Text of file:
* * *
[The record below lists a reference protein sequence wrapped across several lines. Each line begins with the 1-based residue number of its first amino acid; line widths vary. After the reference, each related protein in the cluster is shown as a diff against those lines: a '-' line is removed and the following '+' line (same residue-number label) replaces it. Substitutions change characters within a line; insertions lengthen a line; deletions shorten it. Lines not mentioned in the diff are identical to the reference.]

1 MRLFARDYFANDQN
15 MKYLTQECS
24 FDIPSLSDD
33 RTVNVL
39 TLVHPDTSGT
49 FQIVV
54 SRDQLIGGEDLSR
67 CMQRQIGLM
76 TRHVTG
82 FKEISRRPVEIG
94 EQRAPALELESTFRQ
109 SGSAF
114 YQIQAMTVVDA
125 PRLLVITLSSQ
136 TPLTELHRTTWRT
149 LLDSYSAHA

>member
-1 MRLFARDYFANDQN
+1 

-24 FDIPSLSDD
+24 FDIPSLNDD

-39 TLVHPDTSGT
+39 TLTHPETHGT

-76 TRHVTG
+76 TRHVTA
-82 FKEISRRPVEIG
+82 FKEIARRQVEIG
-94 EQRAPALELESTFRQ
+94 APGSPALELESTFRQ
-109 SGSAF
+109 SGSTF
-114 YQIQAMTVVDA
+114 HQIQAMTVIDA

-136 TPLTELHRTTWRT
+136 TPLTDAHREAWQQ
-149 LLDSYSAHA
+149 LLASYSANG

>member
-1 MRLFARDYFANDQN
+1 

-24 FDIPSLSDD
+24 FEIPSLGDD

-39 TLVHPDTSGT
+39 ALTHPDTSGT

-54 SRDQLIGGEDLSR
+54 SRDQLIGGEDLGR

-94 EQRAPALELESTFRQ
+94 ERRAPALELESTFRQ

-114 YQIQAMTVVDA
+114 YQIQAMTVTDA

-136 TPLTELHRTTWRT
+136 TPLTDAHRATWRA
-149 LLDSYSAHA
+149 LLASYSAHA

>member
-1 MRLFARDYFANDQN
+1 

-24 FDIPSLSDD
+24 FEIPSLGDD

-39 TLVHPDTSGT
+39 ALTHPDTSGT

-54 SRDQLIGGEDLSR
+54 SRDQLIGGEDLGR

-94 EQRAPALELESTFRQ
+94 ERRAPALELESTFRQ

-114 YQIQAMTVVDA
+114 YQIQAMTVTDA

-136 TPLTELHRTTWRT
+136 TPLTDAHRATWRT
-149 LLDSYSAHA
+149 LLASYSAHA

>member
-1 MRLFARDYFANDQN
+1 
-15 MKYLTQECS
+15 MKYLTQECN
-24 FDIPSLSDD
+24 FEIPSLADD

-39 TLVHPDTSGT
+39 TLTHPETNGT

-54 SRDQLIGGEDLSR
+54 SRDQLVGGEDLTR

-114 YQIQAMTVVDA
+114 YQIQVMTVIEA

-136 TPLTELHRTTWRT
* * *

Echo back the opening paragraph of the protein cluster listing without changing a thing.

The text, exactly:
[The record below lists a reference protein sequence wrapped across several lines. Each line begins with the 1-based residue number of its first amino acid; line widths vary. After the reference, each related protein in the cluster is shown as a diff against those lines: a '-' line is removed and the following '+' line (same residue-number label) replaces it. Substitutions change characters within a line; insertions lengthen a line; deletions shorten it. Lines not mentioned in the diff are identical to the reference.]